Future minimum rental payments required under our operating leases that have initial or remaining non-cancelable lease terms in excess of one year as of December 31, 2002 are as follows:

2003   $ 27,245
2004     27,379
2005     21,236
2006     17,210
2007     14,704
Later Years     40,899
   
    $ 148,673
   

        Future minimum rental payments related to equipment leases are not significant.

        Contingent Liabilities.    We have entered into agreements with unaffiliated, private funding sources to provide loans to students. Some of these agreements require us to guarantee repayment of the student loans if the students fail to pay. Outstanding loans at December 31, 2002 aggregated $1,670 under these agreements.

F-15



        We are subject to litigation in the ordinary course of our business. When we are aware of a claim or potential claim, we assess the likelihood of any loss or exposure. If it is probable that a loss will result and the amount of the loss can be reasonably estimated, we record a liability for the loss. If the loss is not probable or the amount of the loss cannot be reasonably estimated, we disclose the claim in the notes to our financial statements if the likelihood of a potential loss is reasonably possible and the amount involved is material.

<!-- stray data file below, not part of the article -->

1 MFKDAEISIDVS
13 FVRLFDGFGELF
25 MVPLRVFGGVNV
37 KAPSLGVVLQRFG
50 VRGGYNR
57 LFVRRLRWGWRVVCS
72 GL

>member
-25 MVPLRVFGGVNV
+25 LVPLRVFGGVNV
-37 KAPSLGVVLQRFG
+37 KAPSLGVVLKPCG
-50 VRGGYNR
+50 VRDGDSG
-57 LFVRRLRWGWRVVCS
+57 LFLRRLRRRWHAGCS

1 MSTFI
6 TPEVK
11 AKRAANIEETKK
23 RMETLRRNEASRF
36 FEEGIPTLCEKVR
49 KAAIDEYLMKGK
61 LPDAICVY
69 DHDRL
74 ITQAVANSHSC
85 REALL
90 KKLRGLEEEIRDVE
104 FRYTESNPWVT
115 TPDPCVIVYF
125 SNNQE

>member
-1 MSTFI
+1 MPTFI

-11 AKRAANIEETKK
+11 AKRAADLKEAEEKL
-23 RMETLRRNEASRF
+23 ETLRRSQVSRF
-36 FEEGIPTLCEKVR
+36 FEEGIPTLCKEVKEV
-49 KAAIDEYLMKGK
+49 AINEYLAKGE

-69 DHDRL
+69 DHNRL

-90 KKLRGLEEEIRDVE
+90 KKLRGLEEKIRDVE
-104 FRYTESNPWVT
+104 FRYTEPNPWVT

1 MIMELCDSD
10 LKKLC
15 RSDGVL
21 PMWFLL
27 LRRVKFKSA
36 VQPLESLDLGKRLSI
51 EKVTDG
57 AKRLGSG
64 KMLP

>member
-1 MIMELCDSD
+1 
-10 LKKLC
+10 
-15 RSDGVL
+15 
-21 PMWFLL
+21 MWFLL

Among the legal actions currently pending is United States ex rel. Dan Graves and Susan Newman v. ITT Educational Services, Inc., et al. This action is a qui tam action that was filed on November 5, 1999 in the United States District Court for the Southern District of Texas by two former employees ("relators") on behalf of themselves and the federal government (the "Qui Tam Action"). The Qui Tam Action alleges, among other things, violations of the False Claims Act, 31 U.S.C. § 3730, by us, one of our employees and our independent auditor in connection with how we compensated our sales representatives. The relators seek various forms of recovery on behalf of themselves and the federal government, including: (a) treble the amount of unspecified damages sustained by the federal government; (b) a civil penalty of up to $10,000 for each violation of the False Claims Act; (c) double back pay for Susan Newman; and (d) attorney's fees, costs and interest.